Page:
It has been demonstrated frequently that STAT3 participated in numerous cancers including both solid and hematologic tumors [22]. STAT3 is involved in inflammation and signal initiation. Activated STAT3 protein translocates into the nucleus to regulate gene transcription [23]. In CLL, STAT3 is constitutively and exclusively phosphorylated [16, 24, 25], but the downstream signal pathways related to its function remain unknown. Doshi et al. reported that STAT3 may mediate C6-ceramide-induced cell death in CLL [26]. More research suggested that STAT3 intertwined with NF-B to promote CLL inflammation [27]. Rozovski et al. [28] found that the JAK/STAT3 signaling pathway was activated in CLL through B-cell receptor stimulation, then anti-apoptotic signals were activated. When STAT3 expression levels were sufficiently high, STAT3 could also activate pro-apoptotic mechanisms and induce cell apoptosis in CLL [29]. Except for apoptosis, STAT3 activation was found to regulate every step of cancer metastasis [30]. One of the key steps in tumor metastasis is invasion to the extracellular matrix, which was regulated by the matrix metalloproteinases (MMPs). Not surprisingly, STAT3 has a crucial impact on this complex process. In a pancreatic cancer model, using siRNA to knock down STAT3 expression significantly reduced cell invasiveness and MMP-7 expression in nude mice [31]. Consistently, our data showed that the knockdown of STAT3 attenuated MEC1 and CLL cell proliferative and invasion ability, verifying the tumor promotion role of STAT3.
A direct functional relationship between SMYD3 and cell proliferation and invasion in CLL has been found in this study. Many studies have revealed that Smyd3 protein was recruited together with trimethylated H3K4 histone tails to active gene regulatory regions and act as an important transcriptional potentiator. In hepatic cancer cells, Smyd3 regulated cancer-related nuclear processes, through activating oncogenes or potentiating transcription of cancer-promoting genes [19]. While some oncogenic transcription factors, such as Myc and stat3 were regulated by Smyd3, Smyd3 inactivation inhibited cancer formation by attenuating cell proliferation in HCC. Interestingly, our data revealed that SMYD3 was elevated by STAT3 in CLL cancer cell lines MEC1 and CCL, which suggested an intimate relationship between these two oncogenic genes. When STAT3 mRNA expression was knocked down by small interfering RNA transfection, cell proliferation was suppressed and invasion ability was restrained. In contrast, when SMYD3 was overexpressed by plasmid transfection, the proliferation and invasion ability were dramatically facilitated. Intriguingly, we found that SMYD3 overexpression can equilibrate the declination of STAT3. Cell function determination of proliferation and invasion showed consistent results. Thus, there may be an interaction between STAT3 and SMYD3 which needs further investigation.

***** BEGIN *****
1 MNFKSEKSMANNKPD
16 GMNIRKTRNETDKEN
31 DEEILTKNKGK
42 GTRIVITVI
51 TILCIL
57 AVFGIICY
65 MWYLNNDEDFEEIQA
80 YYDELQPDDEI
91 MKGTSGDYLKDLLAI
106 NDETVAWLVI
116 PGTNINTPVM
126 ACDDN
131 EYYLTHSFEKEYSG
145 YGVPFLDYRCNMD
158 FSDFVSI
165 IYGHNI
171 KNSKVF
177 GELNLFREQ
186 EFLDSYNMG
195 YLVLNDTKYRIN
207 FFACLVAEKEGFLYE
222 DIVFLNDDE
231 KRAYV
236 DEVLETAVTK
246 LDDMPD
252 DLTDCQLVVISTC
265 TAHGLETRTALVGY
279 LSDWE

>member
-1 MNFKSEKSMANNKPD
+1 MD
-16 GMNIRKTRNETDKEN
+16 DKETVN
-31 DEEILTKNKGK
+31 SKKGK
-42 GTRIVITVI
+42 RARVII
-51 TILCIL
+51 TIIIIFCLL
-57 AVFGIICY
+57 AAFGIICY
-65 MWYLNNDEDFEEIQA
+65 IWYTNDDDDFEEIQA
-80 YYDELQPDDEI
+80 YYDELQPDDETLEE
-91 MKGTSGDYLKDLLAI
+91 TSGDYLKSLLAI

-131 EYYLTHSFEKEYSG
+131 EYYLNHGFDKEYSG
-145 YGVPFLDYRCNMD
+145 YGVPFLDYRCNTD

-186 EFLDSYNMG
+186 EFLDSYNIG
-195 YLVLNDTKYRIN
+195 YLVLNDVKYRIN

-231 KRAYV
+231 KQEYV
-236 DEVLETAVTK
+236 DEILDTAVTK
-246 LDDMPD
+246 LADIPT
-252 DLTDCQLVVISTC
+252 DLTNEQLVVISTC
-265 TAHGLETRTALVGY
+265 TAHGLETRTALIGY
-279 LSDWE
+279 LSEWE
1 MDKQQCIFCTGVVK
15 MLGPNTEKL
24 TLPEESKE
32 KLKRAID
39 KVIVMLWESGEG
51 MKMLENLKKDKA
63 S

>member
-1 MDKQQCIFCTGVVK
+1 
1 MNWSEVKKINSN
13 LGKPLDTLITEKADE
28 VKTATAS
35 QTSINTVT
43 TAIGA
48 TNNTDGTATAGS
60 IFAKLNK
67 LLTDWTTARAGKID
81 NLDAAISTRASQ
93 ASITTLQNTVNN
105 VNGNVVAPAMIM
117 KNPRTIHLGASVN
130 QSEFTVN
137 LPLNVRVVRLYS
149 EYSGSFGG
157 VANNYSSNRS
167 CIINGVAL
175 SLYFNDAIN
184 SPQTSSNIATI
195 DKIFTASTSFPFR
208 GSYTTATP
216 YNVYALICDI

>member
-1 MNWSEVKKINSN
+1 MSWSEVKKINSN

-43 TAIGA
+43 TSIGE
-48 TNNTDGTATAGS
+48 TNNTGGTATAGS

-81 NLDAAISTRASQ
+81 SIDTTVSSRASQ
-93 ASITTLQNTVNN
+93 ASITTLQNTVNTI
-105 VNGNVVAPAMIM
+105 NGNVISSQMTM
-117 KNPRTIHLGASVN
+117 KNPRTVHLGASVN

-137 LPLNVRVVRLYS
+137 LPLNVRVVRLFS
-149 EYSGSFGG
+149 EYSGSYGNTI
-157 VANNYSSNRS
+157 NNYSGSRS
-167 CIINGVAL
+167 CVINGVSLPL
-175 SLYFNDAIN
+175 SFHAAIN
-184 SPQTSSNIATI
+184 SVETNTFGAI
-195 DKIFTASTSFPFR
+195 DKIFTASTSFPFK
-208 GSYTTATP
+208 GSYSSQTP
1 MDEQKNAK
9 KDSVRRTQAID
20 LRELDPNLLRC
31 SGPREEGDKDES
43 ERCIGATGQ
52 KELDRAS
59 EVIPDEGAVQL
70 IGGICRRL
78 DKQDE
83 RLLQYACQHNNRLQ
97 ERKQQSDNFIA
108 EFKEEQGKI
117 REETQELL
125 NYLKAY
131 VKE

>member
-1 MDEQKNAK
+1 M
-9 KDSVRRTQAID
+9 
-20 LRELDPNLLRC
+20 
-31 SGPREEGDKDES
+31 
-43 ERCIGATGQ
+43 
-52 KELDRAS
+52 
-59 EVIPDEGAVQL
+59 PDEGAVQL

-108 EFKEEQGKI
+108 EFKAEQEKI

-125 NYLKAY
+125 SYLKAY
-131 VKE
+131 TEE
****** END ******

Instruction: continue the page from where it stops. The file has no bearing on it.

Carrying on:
This study was a superficial exploration of the relationship between STAT3 and SMYD3 and the results were limited. We did not investigate the role of STAT3 or SMYD3 in patients’ prognosis due to the lack of follow-up data. Furthermore, we did not interpret the involved upstream or downstream elements in this pathway, and there may be some unknown intermediate targets. More experiments are required to elucidate their interaction. Also clinical trials are required to determine whether the STAT3-SMYD3 pathway can be a potential target for therapy.
In conclusion, we identified that STAT3 promoted chronic lymphocytic leukemia cell lines’ proliferation and invasion ability by inducing oncogenic SMYD3 expression. We speculated that the induction of STAT3 to SMYD3 in CLL may lead to a poor prognosis in CLL cancer. Targeting STAT3-SMYD3 may be a potential strategy for CLL treatment.

Conflict of interest

The authors declare no conflict of interest.


1. Dighiero G, Hamblin TJ. Chronic lymphocytic leukaemia. Lancet 2008; 371: 1017-29.
2. Oliveira-Santos W, Rabello DA, Lucena-Araujo AR, et al. Residual expression of SMYD2 and SMYD3 is associated with the acquisition of complex karyotype in chronic lymphocytic leukemia. Tumour Biol 2016; 37: 9473-81.
3. Moreno C, Montserrat E. New prognostic markers in chronic lymphocytic leukemia. Blood Rev 2008; 22: 211-9. 4. Molica S. Infections in chronic lymphocytic leukemia: risk factors, and impact on survival, and treatment. Leuk Lymphoma 1994; 13: 203-14.
5. Howlader N, Noone A, Krapcho M, et al. SEER Cancer Statistics Review 1975-2007 National Cancer Institute SEER Cancer Statistics Review 1975-2007, National Cancer Institute 2010.
6. Lu K, Wang X. Therapeutic advancement of chronic lymphocytic leukemia. J Hematol Oncol 2012; 5: 55.
7. Voorhies BN, Stephens DM. What is optimal front-line therapy for chronic lymphocytic leukemia in 2017? Curr Treat Options Oncol 2017; 18: 12.